Báo cáo khoa học: Role of DptE and DptF in the lipidation reaction of daptomycin ppt

12 600 0
  • Loading ...
    Loading ...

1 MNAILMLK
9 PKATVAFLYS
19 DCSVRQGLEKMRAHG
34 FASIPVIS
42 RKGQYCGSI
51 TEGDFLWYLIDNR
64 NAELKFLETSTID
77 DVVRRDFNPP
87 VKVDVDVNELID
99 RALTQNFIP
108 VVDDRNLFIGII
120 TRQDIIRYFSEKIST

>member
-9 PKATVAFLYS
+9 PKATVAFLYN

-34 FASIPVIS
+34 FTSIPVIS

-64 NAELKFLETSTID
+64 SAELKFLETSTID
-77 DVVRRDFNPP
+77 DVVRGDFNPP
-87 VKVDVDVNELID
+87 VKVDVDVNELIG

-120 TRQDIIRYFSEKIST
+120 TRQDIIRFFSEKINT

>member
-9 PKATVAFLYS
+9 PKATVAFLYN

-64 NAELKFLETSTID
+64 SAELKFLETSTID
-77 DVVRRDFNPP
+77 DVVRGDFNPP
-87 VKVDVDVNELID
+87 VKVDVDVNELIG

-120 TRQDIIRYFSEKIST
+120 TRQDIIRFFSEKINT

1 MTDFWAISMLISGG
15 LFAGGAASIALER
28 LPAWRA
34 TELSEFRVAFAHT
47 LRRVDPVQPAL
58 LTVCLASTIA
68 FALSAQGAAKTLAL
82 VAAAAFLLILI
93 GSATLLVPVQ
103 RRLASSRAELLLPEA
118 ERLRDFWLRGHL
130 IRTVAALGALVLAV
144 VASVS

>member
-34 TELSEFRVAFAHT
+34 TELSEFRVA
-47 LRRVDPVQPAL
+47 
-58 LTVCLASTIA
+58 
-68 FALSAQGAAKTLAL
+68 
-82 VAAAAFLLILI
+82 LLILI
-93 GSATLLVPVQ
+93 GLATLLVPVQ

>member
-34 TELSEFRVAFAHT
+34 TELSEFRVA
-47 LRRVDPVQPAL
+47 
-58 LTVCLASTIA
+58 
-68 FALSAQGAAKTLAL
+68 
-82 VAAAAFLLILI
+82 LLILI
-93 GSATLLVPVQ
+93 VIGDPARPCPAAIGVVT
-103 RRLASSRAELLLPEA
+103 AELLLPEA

Loading ...

Tài liệu hạn chế xem trước, để xem đầy đủ mời bạn chọn Tải xuống

Tài liệu liên quan

Thông tin tài liệu

Ngày đăng: 07/03/2014, 04:20